mel at beckman.org
Wed Aug 17 01:24:43 UTC 2016
You're mistaken. This has nothing to do with being or not being an FCC-controlled medium. It has to do with published statements that may not be true -- which are classified as libel, not slander (slander is spoken, libel is written). If you post it in a mailing list, or on Facebook, it's legally considered published, as long as one other person not party to the matter can view it.
You're also mistaken about how the law works. The person making the assertion has the burden of proof. If you say someone is an extortionist, you'd better be able to prove it. All the plaintiff has to do is say "Your honor, I've been libeled, and here are my damages. Please make the defendant compensate me." You will be subpoenaed, and at court the judge will turn to you and say "Where is the proof of your claims?" If you can't deliver, the judgement will go against you.
The plaintiff doesn't have to prove a thing. In fact, his claim will automatically be accepted and processed by the legal system up until you appear in court. The cost for you before that point could be thousands of dollars. If you don't show up for court, you automatically lose.
On Aug 16, 2016, at 4:12 PM, Jonathan Hall <jhall at futuresouth.us<mailto:jhall at futuresouth.us>> wrote:
Excuse me for chiming in, here… But, if I’m not mistaken (don’t worry, I’m not) - this doesn’t count as ‘slander’ in any way, shape or form. This mail thread is not any kind of valid FCC controlled or public communications device, as the internet was actually excluded from the public communications device list under the Freedom of Speech Act in… Was it, 1996? Which means, ‘slander’ can’t be called in this case. You could argue that it can, but you’d lose in court in the long run.
If you’re aiming for the defamation card? That’s a very difficult one to prove. I’d counter the argument in a court room by asking the judge to prove the plaintiff is NOT an extortionist scum bag. It certainly works both ways. And either way, defamation requires some form of punitive damage be proven in order to actually win that case. Are you saying that the company he is referencing has some way to claim and directly correlate a loss of income or potential loss of income, either present and/or future, due to the comment made on a mail group? I’d love to see that quantification on paper...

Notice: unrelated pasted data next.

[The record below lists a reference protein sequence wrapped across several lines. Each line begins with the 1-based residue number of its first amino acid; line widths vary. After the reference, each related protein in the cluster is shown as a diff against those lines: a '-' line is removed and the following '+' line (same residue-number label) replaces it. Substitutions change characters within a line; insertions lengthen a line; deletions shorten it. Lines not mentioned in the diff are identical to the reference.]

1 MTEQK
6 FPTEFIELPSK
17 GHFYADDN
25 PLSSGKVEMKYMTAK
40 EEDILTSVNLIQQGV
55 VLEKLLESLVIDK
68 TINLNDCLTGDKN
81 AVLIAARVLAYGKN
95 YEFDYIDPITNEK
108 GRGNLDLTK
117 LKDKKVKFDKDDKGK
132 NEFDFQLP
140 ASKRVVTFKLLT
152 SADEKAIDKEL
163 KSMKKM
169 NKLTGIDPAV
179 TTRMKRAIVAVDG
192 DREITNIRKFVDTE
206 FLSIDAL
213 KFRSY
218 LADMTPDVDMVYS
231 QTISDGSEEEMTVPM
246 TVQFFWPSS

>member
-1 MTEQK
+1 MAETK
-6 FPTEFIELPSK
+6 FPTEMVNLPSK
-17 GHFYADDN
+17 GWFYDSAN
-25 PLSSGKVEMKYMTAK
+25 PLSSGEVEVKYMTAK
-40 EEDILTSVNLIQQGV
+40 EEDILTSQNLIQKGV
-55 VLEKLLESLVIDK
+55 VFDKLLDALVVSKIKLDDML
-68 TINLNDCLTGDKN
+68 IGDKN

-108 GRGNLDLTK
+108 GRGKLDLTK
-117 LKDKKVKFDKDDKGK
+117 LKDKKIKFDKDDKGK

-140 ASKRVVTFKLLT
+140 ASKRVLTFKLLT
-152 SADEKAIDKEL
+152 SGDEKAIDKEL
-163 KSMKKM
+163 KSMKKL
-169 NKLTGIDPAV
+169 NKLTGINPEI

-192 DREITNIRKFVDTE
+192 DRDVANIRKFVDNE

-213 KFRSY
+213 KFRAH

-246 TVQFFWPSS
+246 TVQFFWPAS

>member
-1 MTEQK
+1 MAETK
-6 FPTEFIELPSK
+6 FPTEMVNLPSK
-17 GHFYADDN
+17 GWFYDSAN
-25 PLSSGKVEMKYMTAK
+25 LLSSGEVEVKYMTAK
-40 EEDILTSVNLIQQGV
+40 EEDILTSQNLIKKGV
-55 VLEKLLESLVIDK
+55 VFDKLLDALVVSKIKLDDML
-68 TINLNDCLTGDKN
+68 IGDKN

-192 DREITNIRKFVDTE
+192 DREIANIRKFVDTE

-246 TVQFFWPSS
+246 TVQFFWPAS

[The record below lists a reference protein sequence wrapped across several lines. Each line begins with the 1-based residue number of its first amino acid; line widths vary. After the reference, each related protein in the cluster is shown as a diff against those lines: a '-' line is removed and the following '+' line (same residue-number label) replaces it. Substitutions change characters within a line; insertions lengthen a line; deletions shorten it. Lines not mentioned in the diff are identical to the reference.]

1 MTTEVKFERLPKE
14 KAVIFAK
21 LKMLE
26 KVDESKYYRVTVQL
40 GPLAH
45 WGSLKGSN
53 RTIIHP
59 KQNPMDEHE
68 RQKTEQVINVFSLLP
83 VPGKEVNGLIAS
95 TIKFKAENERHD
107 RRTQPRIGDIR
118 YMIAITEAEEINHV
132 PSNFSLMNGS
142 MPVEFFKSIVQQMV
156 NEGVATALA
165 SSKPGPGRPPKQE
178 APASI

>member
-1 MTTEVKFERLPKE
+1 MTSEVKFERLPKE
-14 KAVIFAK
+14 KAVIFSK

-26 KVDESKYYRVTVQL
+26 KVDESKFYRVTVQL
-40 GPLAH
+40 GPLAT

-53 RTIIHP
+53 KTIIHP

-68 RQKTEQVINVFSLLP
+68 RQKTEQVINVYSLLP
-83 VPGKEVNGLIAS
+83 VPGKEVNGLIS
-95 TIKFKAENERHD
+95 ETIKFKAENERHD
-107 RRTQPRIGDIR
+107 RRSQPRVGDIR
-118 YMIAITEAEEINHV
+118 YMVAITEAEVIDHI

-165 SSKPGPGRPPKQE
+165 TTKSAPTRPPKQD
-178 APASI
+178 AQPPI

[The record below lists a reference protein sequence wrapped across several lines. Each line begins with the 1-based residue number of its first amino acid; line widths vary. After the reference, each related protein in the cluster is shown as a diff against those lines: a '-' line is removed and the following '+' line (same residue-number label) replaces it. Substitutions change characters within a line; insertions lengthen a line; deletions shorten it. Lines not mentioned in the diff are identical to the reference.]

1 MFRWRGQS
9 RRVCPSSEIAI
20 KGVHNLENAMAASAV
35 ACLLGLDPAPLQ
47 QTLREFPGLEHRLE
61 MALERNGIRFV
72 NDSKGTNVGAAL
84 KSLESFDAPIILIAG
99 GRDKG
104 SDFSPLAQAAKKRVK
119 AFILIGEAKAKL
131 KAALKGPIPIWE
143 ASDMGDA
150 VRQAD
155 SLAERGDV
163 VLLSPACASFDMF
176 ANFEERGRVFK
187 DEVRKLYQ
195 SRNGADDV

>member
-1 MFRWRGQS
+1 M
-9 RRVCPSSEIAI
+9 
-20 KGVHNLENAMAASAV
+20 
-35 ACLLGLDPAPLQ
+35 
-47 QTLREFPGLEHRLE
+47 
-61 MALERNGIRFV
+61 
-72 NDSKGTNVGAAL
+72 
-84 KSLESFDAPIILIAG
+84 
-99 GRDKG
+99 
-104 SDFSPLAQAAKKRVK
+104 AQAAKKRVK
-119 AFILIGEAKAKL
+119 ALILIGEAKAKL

None the less, regardless of what one accuses or says on the internet, the usage of the word ‘extortion’ is quite open for interpretation with regards to context, and making such a statement does not qualify for slander nor defamation. He could feel he’s being extorted, in which case exasperating his opinion publicly is no less legal than me telling you that I don’t really think you’re a good lawyer.
Good luck trying to play that card in a courtroom.
Short and simple: One could threaten to sue over it, and one could even try. Personally, I’d turn that court room in to a circus act if someone tried. I’d most likely get fined in contempt a few times, but at least even the judge will go home laughing. :)
On 16 Aug 2016, at 16:45, Anne Mitchell <amitchell at isipp.com<mailto:amitchell at isipp.com>> wrote:
to say "our accounting system does not track invoice details -- it only shows the total amount due so your numbers mean nothing to us."
All the while they relentlessly levied disconnect threats with short timelines such as: "if you don't pay us $128,000 by this Friday,
we will shut your operation down."
At one point their lawyers and accounting people had the nerve to say "our accounting system does not track invoice details
Are you talking with your SP's lawyers without your a legal team of
your own present and advising you?
I think one of the first things they should tell you is not to discuss
pending disputes in public. Time to get
a consultation with your own Lawyers to assist with billing dispute
Not to mention that accusing someone of a crime (extortion), in public (in this context I would argue that this is public, especially as the term 'community' was used in the allegation) is a pretty serious thing.
Anne P. Mitchell,
Attorney at Law
SuretyMail Email Reputation Certification and Inbox Delivery Assistance
Available for consultations by special arrangement.
Author: Section 6 of the CAN-SPAM Act of 2003 (the Federal anti-spam law)
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Ret. Professor of Law, Lincoln Law School of San Jose
Ret. Chair, Asilomar Microcomputer Workshop
amitchell at isipp.com<mailto:amitchell at isipp.com> | @AnnePMitchell
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